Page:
Feedbacks between mineral reactions and mantle convection

Lead Research Organisation: University of Liverpool
Department Name: Earth, Ocean and Ecological Sciences


The evolution of the solid Earth and many surface features are controlled by movements deep within. We aim to transform our understanding of those movements through a new understanding of mineral behaviour. Rocks in the mantle, the outer half of the Earth, can flow despite being solid, in the same way that a glacier flows. This flow is driven by contrasts in density, for example dense material sinks. One control on density is mineralogy, so we need to understand the controls on mineral changes. Pressure is key, for example, graphite (a form of carbon) transforms into diamond (a denser form of carbon) with increasing pressure. Pressure increases with depth in the Earth, in the same way as it does in the deep oceans. However, in a flowing system, pressure may not relate simply to depth. Another control on mineralogy is stress (different force per unit area in different directions), which prevails in the mantle as it deforms.

These ideas are illustrated by a simple analogy with clouds. On a calm day, the bases of clouds often appear undisturbed at a particular level, above which water is condensing. On a day of livelier weather, the cloud bases can be disturbed, as the wind wafts them up and down, and it takes time for water to evaporate or condense in response. Thus, looking at the bases of the clouds from a distance tells us something about the on-going dynamics in the atmosphere. Similarly, in the mantle, we have mineral changes at specific levels which we can "see" using seismic waves. In places the levels vary sideways, sometimes explained in terms of varying chemistry. We propose that this may in some places be like the effects on the cloud bases, in which case the observed levels are an imprint of the on-going dynamics.

We aim to understand the pressures and stresses in a flowing mantle and predict their effects on mineralogy. The changing mineralogy will affect density, which in turn affects the flow patterns. Changing mineralogy affects flow, and flow affects mineralogy - this is called feedback. We will undertake four tasks to understand this feedback.
1. New experiments on minerals at mantle conditions (250,000 atmospheres pressure, temperatures up to 1800 C) measuring evolving mineral properties. To understand how the minerals change, we will examine the experimental products to discover the details of structure and chemistry within individual grains. These details will enable us to understand how the atoms have moved around, information needed for the second task.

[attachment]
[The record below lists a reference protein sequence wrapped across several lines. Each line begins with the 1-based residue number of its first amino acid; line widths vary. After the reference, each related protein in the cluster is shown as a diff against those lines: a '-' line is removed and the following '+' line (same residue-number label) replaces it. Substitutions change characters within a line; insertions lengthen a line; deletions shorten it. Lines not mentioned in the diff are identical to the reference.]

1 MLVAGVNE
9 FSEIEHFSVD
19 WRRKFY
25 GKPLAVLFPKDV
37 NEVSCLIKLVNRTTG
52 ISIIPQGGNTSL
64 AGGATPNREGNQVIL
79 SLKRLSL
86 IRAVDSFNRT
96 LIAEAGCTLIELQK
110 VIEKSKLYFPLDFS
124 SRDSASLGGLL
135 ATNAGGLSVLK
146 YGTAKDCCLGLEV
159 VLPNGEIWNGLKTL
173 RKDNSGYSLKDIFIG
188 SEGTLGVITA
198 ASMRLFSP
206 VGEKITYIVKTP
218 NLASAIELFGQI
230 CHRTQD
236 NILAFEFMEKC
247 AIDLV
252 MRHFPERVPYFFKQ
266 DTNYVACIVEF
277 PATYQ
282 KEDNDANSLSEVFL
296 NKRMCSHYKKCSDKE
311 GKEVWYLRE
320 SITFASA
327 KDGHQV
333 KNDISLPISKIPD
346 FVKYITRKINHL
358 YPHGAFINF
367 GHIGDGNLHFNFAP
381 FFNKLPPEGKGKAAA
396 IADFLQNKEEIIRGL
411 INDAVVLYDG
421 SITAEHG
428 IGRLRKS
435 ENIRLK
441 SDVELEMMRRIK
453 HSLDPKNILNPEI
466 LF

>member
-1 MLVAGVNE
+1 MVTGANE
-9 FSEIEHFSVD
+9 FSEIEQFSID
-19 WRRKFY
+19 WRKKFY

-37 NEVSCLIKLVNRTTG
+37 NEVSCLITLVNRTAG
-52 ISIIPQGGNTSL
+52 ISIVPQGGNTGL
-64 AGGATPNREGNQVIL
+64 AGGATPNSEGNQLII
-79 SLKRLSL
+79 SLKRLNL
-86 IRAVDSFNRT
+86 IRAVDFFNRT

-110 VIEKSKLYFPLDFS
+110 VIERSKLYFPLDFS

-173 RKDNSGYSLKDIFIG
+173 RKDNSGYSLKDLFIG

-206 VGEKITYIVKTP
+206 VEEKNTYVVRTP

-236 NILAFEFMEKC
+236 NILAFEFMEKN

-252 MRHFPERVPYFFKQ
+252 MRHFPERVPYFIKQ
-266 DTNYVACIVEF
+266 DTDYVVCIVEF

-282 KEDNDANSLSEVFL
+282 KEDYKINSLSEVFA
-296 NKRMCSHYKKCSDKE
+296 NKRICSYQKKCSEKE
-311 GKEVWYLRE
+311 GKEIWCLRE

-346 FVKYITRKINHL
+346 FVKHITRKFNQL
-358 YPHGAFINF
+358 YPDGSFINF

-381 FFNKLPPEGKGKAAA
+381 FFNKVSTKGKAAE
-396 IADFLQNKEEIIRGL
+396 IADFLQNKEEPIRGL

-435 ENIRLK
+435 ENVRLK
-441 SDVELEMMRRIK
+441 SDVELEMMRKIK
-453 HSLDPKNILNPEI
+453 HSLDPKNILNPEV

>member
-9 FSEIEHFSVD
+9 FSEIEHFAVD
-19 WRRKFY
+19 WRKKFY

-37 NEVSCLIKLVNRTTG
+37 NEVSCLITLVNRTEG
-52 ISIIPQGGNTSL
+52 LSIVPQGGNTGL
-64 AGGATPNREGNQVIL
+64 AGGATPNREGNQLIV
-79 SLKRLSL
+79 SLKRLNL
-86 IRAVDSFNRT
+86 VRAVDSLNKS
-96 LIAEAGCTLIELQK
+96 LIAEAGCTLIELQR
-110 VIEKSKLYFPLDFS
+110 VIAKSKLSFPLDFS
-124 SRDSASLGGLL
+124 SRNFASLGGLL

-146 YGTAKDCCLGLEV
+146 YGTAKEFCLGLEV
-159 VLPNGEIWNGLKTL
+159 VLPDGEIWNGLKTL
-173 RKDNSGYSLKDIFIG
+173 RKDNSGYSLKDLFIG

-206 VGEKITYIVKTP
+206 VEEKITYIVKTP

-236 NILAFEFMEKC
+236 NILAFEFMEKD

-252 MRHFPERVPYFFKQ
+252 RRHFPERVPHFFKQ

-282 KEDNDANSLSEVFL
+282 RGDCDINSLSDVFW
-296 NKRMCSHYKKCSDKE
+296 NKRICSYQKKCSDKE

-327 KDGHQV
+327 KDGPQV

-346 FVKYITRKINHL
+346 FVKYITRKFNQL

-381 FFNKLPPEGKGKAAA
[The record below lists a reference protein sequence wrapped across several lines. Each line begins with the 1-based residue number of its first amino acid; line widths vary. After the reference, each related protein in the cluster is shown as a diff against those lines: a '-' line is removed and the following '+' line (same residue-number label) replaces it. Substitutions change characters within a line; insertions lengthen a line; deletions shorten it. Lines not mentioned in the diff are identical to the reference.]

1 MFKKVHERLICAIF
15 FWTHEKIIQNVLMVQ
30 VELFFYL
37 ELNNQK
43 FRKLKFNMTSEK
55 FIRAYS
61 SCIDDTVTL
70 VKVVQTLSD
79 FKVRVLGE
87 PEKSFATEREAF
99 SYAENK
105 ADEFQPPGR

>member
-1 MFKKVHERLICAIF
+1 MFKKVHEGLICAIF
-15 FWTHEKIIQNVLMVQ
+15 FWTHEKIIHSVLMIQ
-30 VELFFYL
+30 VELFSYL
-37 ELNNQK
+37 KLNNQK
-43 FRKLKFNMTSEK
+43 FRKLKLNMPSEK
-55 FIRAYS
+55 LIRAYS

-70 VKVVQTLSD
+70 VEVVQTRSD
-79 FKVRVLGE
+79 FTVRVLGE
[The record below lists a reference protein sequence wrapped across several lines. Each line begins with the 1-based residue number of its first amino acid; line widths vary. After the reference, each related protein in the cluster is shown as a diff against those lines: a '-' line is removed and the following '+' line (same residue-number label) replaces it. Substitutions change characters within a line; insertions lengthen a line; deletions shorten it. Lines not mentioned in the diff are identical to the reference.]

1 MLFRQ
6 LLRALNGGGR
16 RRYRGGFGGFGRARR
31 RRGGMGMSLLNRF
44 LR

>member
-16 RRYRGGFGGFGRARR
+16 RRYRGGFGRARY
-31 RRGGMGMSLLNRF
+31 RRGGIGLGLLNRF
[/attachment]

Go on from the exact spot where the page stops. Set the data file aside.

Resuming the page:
2. Creation of mathematical models to explain the results of the experiments. The mathematics is required to use what happens in days in the experiments to predict what happens in the mantle over millions of years.
3. Taking those predictions and including them in a numerical model for flow in the whole mantle. This model will be used to predict what happens when large dense objects (tectonic plates) sink into the mantle (e.g under Japan and South America) and find out what effect the mineral changes have. It will also be used to model what happens when hot less dense material (e.g. under Hawaii and Iceland) rises towards the surface.
4. Predictions of mantle mineralogy will be tested using seismic waves from earthquake, which travel at varying speeds as they pass through rocks with varying densities. Seismic waves reflect and refract due to the sharp mineral changes in the Earth. Calculations will allow us to test how seismic waves can map the features predicted in step 3. We will also collect a large data set of observed earthquake waves from across the planet to image the mineral changes occurring deep within and interpret them in terms of on-going flow patterns.

In summary we will produce new mantle models that we will test using seismic wave observations and use them to produce new insights into how mineral changes and mantle flow (which controls how the Earth evolves) feedback on each other.


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Description Experiments in Griggs apparatus 
Organisation University of Orleans
Country France 
Sector Academic/University 
PI Contribution Discussion of experiments
Collaborator Contribution The associated PhD student on this project is undertaking high pressure experiments in the Griggs apparatus in Orleans
Impact Abstract on current progress for EGU 2024
Start Year 2022
Description Phase field modelling 
Organisation Ruhr University Bochum
Country Germany 
Sector Academic/University 
PI Contribution Discussion about extending the scope of phase field models
Collaborator Contribution Assisting us in use of current phase field model; discussion about extensing the scope
Impact Abstract on current progress for EGU 2024
Start Year 2023